Calling it “a profound milestone,” Education Secretary Arne Duncan said Monday that the country has reached its highest graduation rate in history, with 80 percent of students receiving a diploma in 2012, the most recent year for which statistics are available.
“As a country, we owe a debt of gratitude to the teachers, students and families whose hard work has helped us reach an 80 percent high school graduation rate,” Duncan said at a gathering hosted by America’s Promise Alliance, a Washington-based nonprofit founded by former secretary of state Colin L. Powell. “But even as we celebrate this remarkable achievement, our students have limitless potential, and we owe it to all of our children to work together so they all can achieve at higher levels.”
Nationally, girls had a higher graduation rate, at 84 percent, while boys had a rate of 77 percent.
The data, collected by the National Center for Education Statistics, estimate the graduation rate by dividing the number of high school graduates in a class by the number of students who entered that class as freshmen four years earlier, with some adjustments made for transfers.
Despite the high-water mark of 80 percent in the class of 2012, disparities persist.
In many states, one-third of students from low-income families did not graduate. Black students had a 69 percent graduation rate and Hispanic students had a 73 percent rate, while 86 percent of white students and 88 percent of Asian students earned high school diplomas. English-language learners and special-education students had below-
average rates of 59 and 61 percent, respectively.
And graduation rates varied from state to state. For example, while 79 percent of students with disabilities graduated from high schools in Arkansas in 2012, just 33 percent did so in Louisiana. While 83 percent of English-language learners graduated on time in West Virginia, 24 percent graduated in Arizona.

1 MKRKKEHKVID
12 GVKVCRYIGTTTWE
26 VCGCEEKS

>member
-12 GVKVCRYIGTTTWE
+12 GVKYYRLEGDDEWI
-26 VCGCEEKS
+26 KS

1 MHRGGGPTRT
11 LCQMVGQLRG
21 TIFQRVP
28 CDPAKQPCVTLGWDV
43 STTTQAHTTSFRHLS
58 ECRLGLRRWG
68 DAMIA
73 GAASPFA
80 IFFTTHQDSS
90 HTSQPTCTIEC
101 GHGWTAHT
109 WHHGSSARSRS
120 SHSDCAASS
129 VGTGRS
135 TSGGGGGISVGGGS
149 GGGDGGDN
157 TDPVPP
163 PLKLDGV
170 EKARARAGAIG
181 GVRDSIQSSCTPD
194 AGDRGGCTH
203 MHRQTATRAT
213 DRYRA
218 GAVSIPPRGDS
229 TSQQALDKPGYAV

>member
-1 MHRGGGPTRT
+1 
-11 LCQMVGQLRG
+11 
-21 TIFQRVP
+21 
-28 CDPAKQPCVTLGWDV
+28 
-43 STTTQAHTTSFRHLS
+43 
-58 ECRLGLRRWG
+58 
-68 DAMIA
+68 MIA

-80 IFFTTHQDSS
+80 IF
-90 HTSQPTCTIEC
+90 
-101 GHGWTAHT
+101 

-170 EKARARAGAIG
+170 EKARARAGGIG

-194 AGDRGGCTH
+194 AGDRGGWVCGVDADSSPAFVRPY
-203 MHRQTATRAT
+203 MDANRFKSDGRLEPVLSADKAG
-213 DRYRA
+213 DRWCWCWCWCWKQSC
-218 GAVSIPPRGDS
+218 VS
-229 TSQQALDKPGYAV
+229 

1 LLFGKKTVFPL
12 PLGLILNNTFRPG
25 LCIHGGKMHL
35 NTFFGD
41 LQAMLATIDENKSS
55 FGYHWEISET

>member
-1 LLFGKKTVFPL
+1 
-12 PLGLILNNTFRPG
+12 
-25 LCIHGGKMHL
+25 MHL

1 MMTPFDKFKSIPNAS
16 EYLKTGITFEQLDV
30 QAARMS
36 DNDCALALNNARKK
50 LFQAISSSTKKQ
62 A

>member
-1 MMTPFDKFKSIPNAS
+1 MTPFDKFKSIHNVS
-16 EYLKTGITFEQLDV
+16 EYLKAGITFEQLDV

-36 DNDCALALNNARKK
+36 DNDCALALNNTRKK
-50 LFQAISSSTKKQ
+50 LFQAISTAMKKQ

Locally, Maryland and Virginia were above average at 84 percent and 83 percent, respectively. The District of Columbia had a graduation rate below the national average, at 59 percent.
It is not unusual for major cities to experience a higher dropout rate and lower graduation rate than states. One study found the graduation rate for the class of 2005 in the nation’s 50 largest cities was 53 percent, compared with 71 percent in the suburbs.
High school graduation rates are one measure of school success, and educators and policymakers have been trying for decades to decrease the number of high school dropouts.
Official statistics had long overstated the nation’s high school graduation rates, with the Education Department putting the average above 80 percent and some states reporting rates above 90 percent. States used dozens of different reporting methods, with some figuring into their rates those dropouts who later earned the equivalency certificate known as a General Educational Development diploma, or GED.
In 2005, the Education Department began publishing an official estimate of graduation rates, and all 50 states agreed to adopt the same method of calculating those rates by 2013.
The country needs to focus on the students nationwide who don’t graduate from high school, Duncan said.
“Let’s talk in concrete terms about who is behind those numbers,” Duncan said. “That 20 percent represents 718,000 young people, among them a sharply disproportionate share of African Americans, Hispanics, Native Americans” as well as special-needs students and English-
language learners, he said.
Those students without high school diplomas face a bleak life of “poverty and misery,” Duncan said.
“High school graduation may have once been a finish line, but today it is just a beginning,” Duncan said, adding that the nation needs to also concentrate on college graduation rates, which have been slipping.
A generation ago, the United States led the world in college graduation rates. But today, 11 other countries have surpassed the United States, where 43 percent of young people have a college degree, Duncan said.